Rasmane Ouédraogo : Saga
Ina Cissé : Nogma
Roukietou Barry : Kuilga
Assane Ouédraogo : Kougri
Sibidou Sidibé : Poko
Moumouni Ouédraogo : Tenga
Mariam Barry : Bore
Seydou Ouédraogo : Nomenaba
Mariam Ouédraogo : Koudpoko
Daouda Porgo : Porgo
Kogre Warma : Maiga
Mamadou Ganamé : Ganame
Director : Idrissa Ouédraogo
Writing credits : Idrissa Ouédraogo
Sound : Alix Comte, Dominique Hennequin
Production : Les Films de l’Avenir, Waka Films, Rhea Films
Saga returns to his village after a two-year absence. A lot has changed. His fiancée Nogma has become his father's second wife. Yet Saga and Nogma, still in love with each other, break the law of the community and have an affair. For the village, this is incest and Saga must die. Kougri, his own brother is appointed to kill him, but lets him escape. Saga hides out at an aunt's and is joined by Nogma.
Set in a pre-colonial African past, Tilai is about an illicit love affair and its consequences. Saga returns to his village after an extended absence to discover that his father has taken Nogma, Saga's promised bride, for himself. Still in love with each other, the two begin an affair, although it would be considered incestuous. In Burkina Faso, the concept of honour is essential in the structure of traditional societies, and it rules over any notion of family and blood. Ya tilaï, that is the law.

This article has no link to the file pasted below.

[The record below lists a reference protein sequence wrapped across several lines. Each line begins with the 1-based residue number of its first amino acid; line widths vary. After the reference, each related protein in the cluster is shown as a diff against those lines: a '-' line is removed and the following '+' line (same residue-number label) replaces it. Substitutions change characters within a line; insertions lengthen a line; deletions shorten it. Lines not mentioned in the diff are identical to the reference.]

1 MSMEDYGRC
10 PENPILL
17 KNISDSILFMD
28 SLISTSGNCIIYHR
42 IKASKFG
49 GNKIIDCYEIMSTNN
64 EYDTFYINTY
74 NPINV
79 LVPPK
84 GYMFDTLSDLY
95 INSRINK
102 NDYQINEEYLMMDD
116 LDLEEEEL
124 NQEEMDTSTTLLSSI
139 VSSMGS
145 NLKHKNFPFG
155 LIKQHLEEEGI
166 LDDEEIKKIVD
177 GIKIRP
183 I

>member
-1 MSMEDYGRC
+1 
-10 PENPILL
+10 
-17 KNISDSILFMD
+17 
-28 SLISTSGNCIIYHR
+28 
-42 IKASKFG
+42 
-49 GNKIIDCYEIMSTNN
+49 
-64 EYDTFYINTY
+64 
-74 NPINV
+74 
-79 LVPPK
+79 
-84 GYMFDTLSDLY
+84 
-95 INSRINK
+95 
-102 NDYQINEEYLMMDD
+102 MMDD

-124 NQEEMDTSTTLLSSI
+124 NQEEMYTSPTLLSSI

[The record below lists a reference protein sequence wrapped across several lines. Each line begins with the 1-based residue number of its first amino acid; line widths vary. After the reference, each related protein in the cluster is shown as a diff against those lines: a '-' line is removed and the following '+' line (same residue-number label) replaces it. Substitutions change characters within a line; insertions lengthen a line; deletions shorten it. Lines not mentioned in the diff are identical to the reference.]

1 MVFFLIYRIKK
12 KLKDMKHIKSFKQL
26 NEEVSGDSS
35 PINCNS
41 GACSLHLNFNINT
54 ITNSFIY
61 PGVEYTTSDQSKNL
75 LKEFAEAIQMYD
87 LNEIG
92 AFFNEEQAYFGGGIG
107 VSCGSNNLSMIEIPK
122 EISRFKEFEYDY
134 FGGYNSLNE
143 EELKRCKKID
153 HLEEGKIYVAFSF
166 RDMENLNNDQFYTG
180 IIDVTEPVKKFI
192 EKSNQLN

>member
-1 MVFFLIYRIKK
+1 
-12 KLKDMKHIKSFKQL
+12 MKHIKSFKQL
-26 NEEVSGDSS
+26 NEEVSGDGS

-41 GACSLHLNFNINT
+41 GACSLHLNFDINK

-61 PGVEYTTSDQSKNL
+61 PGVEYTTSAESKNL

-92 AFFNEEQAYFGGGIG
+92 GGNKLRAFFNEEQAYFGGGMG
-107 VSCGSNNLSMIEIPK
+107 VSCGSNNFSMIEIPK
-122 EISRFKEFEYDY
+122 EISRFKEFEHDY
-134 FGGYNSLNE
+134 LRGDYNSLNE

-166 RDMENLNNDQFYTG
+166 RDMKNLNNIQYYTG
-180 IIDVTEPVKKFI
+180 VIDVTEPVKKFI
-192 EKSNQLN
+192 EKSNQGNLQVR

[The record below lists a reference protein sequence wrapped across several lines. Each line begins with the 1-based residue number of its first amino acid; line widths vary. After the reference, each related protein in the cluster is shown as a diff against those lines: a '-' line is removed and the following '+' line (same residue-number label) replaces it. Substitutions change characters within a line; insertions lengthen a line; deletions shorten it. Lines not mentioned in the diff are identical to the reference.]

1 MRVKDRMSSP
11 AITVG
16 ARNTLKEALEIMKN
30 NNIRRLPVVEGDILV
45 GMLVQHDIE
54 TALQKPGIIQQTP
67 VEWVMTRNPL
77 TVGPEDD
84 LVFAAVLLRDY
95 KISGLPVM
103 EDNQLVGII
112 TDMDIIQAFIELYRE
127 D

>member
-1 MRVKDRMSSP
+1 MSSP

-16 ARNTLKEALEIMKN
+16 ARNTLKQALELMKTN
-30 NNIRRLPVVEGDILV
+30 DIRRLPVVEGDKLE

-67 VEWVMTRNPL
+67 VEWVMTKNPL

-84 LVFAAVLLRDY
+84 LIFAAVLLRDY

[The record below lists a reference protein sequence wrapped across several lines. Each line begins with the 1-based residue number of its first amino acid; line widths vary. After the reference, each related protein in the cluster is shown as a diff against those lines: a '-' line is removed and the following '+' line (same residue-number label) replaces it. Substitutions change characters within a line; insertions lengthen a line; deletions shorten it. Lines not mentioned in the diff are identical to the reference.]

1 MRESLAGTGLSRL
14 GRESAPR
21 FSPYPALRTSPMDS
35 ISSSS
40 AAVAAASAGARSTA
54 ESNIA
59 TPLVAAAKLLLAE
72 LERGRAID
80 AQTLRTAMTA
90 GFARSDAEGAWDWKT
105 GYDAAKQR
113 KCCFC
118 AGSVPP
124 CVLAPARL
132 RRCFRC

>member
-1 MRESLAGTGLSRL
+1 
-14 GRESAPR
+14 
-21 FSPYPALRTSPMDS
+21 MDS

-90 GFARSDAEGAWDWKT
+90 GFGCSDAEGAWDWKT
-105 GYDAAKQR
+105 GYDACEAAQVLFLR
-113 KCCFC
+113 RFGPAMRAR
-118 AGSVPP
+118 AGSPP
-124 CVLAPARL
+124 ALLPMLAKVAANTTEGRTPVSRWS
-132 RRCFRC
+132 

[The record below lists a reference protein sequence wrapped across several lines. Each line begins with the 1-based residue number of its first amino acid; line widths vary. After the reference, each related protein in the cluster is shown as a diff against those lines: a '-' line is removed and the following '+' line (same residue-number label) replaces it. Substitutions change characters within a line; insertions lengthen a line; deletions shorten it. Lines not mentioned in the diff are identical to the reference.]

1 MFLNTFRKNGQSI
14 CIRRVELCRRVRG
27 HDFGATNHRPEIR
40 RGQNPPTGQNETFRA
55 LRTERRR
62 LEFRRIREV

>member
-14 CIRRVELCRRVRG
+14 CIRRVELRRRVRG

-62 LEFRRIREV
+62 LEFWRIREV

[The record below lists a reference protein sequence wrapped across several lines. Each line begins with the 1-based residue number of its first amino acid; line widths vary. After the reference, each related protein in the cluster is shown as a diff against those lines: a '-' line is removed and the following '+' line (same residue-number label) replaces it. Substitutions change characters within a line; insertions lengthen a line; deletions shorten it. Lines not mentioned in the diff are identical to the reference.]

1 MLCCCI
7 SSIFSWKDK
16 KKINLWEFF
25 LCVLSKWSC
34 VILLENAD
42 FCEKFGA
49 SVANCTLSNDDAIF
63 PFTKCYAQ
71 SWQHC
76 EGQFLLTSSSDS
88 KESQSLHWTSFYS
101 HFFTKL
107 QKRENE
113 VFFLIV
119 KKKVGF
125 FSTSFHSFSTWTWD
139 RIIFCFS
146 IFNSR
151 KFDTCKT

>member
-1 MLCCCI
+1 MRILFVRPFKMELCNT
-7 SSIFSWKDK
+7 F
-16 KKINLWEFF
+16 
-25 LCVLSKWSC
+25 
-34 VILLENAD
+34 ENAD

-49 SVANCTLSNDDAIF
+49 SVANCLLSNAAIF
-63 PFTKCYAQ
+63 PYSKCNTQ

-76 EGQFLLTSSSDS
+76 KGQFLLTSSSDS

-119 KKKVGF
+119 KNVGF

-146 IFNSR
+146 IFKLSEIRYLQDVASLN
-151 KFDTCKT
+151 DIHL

The film delicately portrays the complexities of traditional law and customs in a West African village, though it ultimately speaks to a universal humanity through its unconventional love story. Highly acclaimed Burkinabe director Idrissa Ouedraogo is regarded as one of the best-known African filmmakers internationally and a pioneer of West African cinema.
- Caryn James. “Capturing the Moral Code of an African Village.” New York Times Review
- Cannes Film Festival : Grand Prize
- Panafrican Film and Television Festival of Ouagadougou : Grand Prize